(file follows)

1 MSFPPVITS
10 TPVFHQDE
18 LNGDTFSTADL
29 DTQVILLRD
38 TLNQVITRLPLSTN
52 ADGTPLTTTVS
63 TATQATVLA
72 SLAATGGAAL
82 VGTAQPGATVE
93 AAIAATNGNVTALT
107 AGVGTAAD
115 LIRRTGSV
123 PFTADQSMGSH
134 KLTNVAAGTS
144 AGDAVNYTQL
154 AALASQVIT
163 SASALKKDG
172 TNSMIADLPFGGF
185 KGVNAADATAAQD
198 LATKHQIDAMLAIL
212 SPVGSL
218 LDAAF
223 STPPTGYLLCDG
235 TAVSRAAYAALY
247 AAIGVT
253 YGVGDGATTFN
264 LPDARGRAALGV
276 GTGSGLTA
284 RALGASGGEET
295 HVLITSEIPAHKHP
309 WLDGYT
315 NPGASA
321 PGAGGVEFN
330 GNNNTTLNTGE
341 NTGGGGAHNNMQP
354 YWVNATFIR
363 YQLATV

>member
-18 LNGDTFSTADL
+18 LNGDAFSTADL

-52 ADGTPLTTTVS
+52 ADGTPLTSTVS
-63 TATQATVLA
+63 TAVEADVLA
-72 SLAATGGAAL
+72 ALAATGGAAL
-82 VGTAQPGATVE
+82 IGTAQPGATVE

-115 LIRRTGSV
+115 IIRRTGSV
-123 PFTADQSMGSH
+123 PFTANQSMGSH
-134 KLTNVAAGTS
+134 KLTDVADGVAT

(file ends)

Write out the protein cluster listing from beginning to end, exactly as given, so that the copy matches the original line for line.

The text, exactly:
1 MSFPPVITS
10 TPVFHQDE
18 LNGDTFSTADL
29 DTQVILLRD
38 TLNQVITRLPLSTN
52 ADGTPLTTTVS
63 TATQATVLA
72 SLAATGGAAL
82 VGTAQPGATVE
93 AAIAATNGNVTALT
107 AGVGTAAD
115 LIRRTGSV
123 PFTADQSMGSH
134 KLTNVAAGTS
144 AGDAVNYTQL
154 AALASQVIT
163 SASALKKDG
172 TNSMIADLPFGGF
185 KGVNAADATAAQD
198 LATKHQIDAMLAIL
212 SPVGSL
218 LDAAF
223 STPPTGYLLCDG
235 TAVSRAAYAALY
247 AAIGVT
253 YGVGDGATTFN
264 LPDARGRAALGV
276 GTGSGLTA
284 RALGASGGEET
295 HVLITSEIPAHKHP
309 WLDGYT
315 NPGASA
321 PGAGGVEFN
330 GNNNTTLNTGE
341 NTGGGGAHNNMQP
354 YWVNATFIR
363 YQLATV

>member
-18 LNGDTFSTADL
+18 LNGDAFSTADL

-52 ADGTPLTTTVS
+52 ADGTPLTSTVS
-63 TATQATVLA
+63 TAVEADVLA
-72 SLAATGGAAL
+72 ALAATGGAAL
-82 VGTAQPGATVE
+82 IGTAQPGATVE

-115 LIRRTGSV
+115 IIRRTGSV
-123 PFTADQSMGSH
+123 PFTANQSMGSH
-134 KLTNVAAGTS
+134 KLTDVADGVAT